Our latest Eastern Monitor, authored by Marko Stojić, analyses the recently published Enlargement Strategy for the Western Balkan candidates by the European Commission and explores the probability of 2025 in terms of Serbian accession.
The country has experienced a clear democratic backsliding. Its democracy score has dropped to the lowest level since 2005, with freedom of expression and judicial independence being the most problematic areas. Most media outlets act as a mere mouthpiece for the ruling Serbian Progressive Party, while independent journalists face serious pressure from politicians. Pro-government tabloids and TV stations regularly target independent media through smear campaigns, trying to discredit them as liars or foreign spies. Although the 2016 parliamentary and 2017 presidential elections were assessed as free, they were not fair.
Whether 2025 is a realistic date for Serbian EU accession or not fundamentally depends on two related factors. The first is EU’s resolve to make a strategic political decision to take new members over the next decade and design creative ways to support the candidates’ efforts, focusing on their internal democratic and institutional development.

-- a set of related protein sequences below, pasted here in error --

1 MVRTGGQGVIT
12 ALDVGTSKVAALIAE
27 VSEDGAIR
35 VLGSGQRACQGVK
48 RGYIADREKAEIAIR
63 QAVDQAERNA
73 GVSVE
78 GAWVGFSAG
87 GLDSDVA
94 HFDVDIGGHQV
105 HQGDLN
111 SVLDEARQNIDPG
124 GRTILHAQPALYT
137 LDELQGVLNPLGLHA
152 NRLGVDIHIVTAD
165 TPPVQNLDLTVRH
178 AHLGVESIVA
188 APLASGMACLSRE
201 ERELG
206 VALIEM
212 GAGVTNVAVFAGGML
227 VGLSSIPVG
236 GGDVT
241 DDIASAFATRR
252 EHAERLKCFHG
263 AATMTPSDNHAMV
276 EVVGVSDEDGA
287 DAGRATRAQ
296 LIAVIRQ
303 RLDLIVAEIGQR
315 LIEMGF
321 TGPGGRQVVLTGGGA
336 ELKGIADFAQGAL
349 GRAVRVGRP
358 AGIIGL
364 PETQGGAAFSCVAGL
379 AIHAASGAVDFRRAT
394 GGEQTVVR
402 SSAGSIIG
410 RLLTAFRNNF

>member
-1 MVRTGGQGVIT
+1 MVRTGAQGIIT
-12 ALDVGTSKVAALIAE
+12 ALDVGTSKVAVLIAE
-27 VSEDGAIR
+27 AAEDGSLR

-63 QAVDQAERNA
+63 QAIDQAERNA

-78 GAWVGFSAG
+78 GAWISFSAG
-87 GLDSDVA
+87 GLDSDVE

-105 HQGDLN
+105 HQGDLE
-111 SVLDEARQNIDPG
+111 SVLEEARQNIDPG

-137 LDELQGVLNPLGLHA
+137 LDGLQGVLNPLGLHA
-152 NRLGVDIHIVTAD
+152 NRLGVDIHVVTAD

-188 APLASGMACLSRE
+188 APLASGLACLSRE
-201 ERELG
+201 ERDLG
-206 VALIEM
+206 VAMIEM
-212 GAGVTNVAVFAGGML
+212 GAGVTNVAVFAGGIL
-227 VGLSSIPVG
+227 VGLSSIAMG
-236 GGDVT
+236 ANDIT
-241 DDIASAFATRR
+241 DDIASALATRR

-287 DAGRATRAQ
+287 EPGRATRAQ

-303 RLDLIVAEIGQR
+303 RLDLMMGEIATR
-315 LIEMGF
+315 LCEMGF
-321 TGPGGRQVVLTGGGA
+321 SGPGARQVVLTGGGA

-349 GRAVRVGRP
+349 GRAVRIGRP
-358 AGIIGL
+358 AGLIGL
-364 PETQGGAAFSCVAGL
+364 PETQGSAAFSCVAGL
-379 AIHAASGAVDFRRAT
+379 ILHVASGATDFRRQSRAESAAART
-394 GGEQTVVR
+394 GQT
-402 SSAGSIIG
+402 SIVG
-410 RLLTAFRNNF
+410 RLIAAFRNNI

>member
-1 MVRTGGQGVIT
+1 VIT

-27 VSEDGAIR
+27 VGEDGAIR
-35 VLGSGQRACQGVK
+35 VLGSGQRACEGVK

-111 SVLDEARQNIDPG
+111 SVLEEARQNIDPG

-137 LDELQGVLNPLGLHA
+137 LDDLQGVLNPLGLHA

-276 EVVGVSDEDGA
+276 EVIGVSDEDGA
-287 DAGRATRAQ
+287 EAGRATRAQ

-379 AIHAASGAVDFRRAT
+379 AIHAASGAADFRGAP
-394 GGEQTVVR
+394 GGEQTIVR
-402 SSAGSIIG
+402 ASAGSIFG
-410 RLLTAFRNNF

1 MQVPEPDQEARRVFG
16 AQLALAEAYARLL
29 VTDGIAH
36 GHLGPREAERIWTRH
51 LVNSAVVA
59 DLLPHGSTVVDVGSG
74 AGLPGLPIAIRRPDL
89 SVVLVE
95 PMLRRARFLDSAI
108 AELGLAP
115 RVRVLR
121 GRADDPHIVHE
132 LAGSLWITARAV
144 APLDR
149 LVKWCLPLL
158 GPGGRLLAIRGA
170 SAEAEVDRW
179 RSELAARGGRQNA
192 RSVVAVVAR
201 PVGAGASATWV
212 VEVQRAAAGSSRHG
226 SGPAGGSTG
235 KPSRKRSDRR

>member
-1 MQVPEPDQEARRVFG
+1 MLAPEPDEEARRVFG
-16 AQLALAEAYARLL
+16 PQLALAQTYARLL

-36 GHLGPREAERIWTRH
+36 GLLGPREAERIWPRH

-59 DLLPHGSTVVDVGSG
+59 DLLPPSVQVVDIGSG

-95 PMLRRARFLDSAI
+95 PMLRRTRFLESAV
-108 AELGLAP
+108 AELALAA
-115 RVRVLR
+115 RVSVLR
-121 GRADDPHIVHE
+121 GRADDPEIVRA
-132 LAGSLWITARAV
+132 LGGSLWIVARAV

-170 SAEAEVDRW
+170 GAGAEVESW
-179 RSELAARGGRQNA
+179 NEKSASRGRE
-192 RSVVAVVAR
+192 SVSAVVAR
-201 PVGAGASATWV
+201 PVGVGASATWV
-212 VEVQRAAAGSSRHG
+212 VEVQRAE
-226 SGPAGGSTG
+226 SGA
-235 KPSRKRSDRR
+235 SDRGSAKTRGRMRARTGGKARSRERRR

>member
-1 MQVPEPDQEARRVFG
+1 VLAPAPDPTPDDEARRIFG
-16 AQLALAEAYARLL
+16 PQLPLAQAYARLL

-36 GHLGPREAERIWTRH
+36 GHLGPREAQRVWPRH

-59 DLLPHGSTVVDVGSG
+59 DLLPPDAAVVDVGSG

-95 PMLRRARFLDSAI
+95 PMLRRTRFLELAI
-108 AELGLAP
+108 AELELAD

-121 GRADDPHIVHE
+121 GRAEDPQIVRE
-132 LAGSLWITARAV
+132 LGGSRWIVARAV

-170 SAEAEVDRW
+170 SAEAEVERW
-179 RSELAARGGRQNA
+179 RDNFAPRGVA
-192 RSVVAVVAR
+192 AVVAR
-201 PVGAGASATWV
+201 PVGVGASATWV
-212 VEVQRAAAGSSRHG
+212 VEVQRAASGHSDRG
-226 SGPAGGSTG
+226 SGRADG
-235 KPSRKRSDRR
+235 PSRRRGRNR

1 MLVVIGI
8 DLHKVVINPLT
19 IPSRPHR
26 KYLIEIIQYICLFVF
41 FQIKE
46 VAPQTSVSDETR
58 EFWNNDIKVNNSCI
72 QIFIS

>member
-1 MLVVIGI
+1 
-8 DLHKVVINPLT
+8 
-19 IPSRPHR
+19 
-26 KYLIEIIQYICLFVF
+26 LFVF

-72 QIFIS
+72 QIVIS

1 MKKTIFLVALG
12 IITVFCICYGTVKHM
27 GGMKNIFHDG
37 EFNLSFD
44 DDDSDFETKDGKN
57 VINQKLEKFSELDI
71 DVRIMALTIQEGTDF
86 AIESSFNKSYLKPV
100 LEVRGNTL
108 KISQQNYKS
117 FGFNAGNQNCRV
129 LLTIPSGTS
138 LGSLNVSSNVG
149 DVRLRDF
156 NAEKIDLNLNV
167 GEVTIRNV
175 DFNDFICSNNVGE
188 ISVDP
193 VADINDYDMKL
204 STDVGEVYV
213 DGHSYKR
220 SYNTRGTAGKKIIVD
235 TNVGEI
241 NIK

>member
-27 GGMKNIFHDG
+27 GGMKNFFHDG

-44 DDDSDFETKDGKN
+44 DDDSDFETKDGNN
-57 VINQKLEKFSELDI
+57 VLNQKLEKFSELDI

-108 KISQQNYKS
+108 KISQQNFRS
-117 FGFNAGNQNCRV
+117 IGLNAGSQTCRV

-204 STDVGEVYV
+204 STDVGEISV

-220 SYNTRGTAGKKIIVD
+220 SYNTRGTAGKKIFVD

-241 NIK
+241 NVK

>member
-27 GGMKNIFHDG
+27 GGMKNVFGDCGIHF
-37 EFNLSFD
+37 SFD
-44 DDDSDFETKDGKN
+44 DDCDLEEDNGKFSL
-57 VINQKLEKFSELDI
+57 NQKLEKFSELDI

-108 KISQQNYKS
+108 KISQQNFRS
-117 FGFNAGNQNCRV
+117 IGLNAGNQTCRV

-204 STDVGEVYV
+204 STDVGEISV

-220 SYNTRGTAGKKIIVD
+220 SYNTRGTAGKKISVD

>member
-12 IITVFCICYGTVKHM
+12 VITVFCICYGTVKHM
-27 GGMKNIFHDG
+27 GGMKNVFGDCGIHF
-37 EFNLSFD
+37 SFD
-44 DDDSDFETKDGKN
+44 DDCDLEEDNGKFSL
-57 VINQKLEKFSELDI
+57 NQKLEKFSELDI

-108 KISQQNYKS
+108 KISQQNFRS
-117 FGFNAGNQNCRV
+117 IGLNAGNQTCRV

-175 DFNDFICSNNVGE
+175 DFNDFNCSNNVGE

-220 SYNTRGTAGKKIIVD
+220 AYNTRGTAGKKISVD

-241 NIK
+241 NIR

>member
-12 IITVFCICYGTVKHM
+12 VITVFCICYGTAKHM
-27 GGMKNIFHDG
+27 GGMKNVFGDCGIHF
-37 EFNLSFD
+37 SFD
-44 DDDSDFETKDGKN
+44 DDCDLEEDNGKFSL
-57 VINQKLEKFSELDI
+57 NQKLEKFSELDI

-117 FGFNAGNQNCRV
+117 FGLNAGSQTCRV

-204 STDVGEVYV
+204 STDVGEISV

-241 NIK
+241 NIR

The changes are likely to be transformative only if genuinely embraced by the domestic actors. The second factor affecting Serbian EU perspective is therefore the governing elite’s ability to commit themselves to meeting the membership criteria, accept that this will have consequence for their vested political and economic interests, and reconcile their claims over Kosovo with EU membership aspirations.
The whole publication is availiable throught the PDF button on the (bottom) right side of this article.#EU Commission #Comission #Western Balkans #accession #enlargement #EU enlargement #Serbia #Kosovo #2025
Expertise: European integration, EU enlargement, political parties in the Western Balkans, party-based Euroscepticism.